Site of High Dam reservoir

Cod Beck on a summer’s day. The threat of storms has kept the visitors away. Normally this would be heaving. It’s been a popular spot for thousands of years. During the construction of the car park, evidence of prehistoric occupation was found.

During the mid-18th-century, there was a reservoir here supplying a head of water for the flax mills of Osmotherley. It was called ‘High Dam‘, and is clearly shown on the 1854 survey of the Six-Inch Ordnance Survey map.

It was the highest of three dams, ‘Middle Dam’ and ‘Low Dam’ being the others, both upstream of ‘High Mill’, which is now the Cote Ghyll hostel. These two dams were actually located between the mill and the modern Cod Beck Reservoir dam wall.

By the 1890 survey (published 1895), the reservoir is no longer mapped, just the hachured earthworks.

I heard a tale the other day, from an Osmotherley resident, that High Dam burst in 1857. Apparently a farmer noticed the dam wall failing and ran down to warn the mill workers. As a result no lives were lost.

Unfortunately I haven’t been able to verify this. I did find however a report in the York Herald of 7 October, 1852 of the Middle Dam bursting1‘COUNTRY NEWS’ (1852) York Herald, 02 Oct, 7, available: [accessed 06 Aug 2021].:

An accident of a deplorable nature occurred to the “high” spinning mill of the Messrs. Yeoman, on Tuesday night, occasioned by the late heavy rains. The accident was caused by the bursting of one of their dams, commonly called the ” middle dam,” which is situated about 200 yards above the mill, and was newly-erected about a year and a half ago. At this point the water runs southward. The mill, which for a long time has been empty, has, within the last six months, been entirely fitted up with new machinery ; and a new engine affixed, to assist when scarce of water, stands on the east side of the river at the low side of the “low dam,” which is also entirely new, and from which it receives its supply. The only entrance into the mill is on the north side, facing the dam ; and, the water rushing with such force from the middle dam, caused it to overflow the whole breadth of the low dam, driving the mill door open, and sweeping a great portion of the south wall down, along with the glass roofing, clearing away the machinery and other things from that portion of the building down the stream, a great deal of which was found several miles distant. Fortunate indeed it was that the flood did not happen in the day-time, when the hands were in the mill, for immediately the rush of water came upon the door, all chance of escape was entirely cut off, and it is more than probable that a sacrifice of life must have been the result. It is, however, a matter of deep regret, that anything should happen to the proprietors to mar their designs, as within the last two years they have been at an enormous expense in making improvements, which have considerably benefitted the town, by giving additional labour.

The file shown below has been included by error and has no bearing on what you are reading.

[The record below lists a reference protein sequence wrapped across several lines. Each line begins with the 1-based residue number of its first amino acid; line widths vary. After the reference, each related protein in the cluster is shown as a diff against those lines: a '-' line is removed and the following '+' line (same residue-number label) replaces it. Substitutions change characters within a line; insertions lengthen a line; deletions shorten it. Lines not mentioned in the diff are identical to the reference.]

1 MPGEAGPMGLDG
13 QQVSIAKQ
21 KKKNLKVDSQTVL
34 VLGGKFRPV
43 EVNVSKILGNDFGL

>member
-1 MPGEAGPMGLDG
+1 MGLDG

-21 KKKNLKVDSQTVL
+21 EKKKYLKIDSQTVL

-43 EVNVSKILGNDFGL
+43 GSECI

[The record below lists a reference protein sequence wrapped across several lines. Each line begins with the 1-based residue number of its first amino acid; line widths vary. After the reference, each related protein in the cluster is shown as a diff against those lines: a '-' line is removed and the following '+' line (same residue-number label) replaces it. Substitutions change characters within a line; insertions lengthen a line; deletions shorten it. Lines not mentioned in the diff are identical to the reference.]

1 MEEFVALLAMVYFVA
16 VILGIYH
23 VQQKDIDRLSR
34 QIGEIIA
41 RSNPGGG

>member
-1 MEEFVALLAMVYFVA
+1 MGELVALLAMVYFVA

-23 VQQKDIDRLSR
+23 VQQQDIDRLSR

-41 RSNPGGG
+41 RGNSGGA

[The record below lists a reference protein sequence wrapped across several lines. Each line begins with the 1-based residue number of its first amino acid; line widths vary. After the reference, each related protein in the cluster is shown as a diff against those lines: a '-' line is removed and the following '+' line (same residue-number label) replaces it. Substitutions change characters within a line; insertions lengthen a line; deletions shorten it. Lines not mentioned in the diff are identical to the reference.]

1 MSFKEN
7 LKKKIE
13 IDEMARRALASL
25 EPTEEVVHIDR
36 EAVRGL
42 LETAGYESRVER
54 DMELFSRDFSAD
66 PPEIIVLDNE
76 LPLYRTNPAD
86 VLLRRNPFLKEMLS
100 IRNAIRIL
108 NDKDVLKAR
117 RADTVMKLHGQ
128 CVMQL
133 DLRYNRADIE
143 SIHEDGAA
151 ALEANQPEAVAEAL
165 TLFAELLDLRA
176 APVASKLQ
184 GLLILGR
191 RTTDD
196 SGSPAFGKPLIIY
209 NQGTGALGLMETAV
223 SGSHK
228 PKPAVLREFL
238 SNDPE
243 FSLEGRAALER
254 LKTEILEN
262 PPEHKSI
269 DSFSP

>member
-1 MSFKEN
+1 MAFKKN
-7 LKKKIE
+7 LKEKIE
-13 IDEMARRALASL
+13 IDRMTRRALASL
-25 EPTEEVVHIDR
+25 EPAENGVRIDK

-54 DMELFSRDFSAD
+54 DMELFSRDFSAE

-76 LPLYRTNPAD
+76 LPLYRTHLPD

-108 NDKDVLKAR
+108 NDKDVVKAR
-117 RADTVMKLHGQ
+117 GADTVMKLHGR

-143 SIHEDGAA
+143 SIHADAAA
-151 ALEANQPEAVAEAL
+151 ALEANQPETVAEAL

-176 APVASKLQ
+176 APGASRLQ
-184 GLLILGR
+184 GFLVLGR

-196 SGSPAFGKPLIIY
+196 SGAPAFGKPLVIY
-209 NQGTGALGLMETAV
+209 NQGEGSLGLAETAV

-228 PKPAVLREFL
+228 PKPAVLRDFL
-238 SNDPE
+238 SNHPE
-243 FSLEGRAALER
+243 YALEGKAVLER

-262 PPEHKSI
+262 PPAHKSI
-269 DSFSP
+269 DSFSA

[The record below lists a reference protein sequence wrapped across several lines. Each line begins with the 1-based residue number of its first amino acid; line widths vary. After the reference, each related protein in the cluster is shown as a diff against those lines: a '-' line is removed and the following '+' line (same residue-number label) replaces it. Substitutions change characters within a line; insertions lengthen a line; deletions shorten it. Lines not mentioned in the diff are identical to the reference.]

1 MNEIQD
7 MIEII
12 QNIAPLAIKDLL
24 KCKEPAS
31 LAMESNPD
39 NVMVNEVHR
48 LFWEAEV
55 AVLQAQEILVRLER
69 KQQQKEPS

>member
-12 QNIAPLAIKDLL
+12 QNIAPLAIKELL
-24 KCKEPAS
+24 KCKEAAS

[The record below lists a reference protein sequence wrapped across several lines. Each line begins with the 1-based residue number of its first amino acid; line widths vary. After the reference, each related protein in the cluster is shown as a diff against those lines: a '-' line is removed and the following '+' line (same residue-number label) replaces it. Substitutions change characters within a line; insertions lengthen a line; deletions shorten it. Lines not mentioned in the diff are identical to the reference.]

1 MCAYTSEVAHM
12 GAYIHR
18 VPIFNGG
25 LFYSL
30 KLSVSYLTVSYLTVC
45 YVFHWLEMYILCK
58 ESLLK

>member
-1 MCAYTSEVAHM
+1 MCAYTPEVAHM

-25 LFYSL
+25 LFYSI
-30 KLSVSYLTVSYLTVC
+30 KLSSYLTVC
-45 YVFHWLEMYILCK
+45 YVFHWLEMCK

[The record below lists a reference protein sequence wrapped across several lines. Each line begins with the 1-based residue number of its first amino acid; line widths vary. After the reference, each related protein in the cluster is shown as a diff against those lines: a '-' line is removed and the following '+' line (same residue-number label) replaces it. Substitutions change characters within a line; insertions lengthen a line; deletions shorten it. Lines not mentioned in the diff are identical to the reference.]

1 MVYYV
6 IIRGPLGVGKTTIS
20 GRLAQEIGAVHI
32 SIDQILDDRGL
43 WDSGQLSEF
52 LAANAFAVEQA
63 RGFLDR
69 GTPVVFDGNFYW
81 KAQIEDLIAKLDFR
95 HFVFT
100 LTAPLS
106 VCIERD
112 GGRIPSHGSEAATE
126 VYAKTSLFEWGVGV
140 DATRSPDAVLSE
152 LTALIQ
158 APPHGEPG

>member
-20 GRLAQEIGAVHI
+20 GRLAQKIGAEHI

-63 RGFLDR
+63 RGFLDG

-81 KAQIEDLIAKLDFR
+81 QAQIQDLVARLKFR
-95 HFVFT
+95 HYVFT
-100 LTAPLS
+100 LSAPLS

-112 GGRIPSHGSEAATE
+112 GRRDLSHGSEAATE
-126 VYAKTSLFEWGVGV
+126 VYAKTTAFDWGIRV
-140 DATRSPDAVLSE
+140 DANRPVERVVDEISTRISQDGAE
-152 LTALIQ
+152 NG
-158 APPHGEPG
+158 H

This sounds the likely incident in which Charles Thompson alias Peace, the subject of yesterday’s post, helped save the machinery.

But back to the High Dam. The Fishing Gazette in 1892 wrote “At High Mill, a mile below the source, there are three dams holding fish” and “High Dam is fed by Crabdale Beck2‘CODBECK’ (1892) The Fishing Gazette, XXV(813), 415, available: [accessed 06 Aug 2021].. So it appears High Dam was still in use in 1892, but I guess the report could have been using information a few years old.

I have found no report of a failure for High Dam, but of course that doesn’t necessarily mean it didn’t.

Yet another mystery to solve.

  • 1
    ‘COUNTRY NEWS’ (1852) York Herald, 02 Oct, 7, available: [accessed 06 Aug 2021].
  • 2
    ‘CODBECK’ (1892) The Fishing Gazette, XXV(813), 415, available: [accessed 06 Aug 2021].

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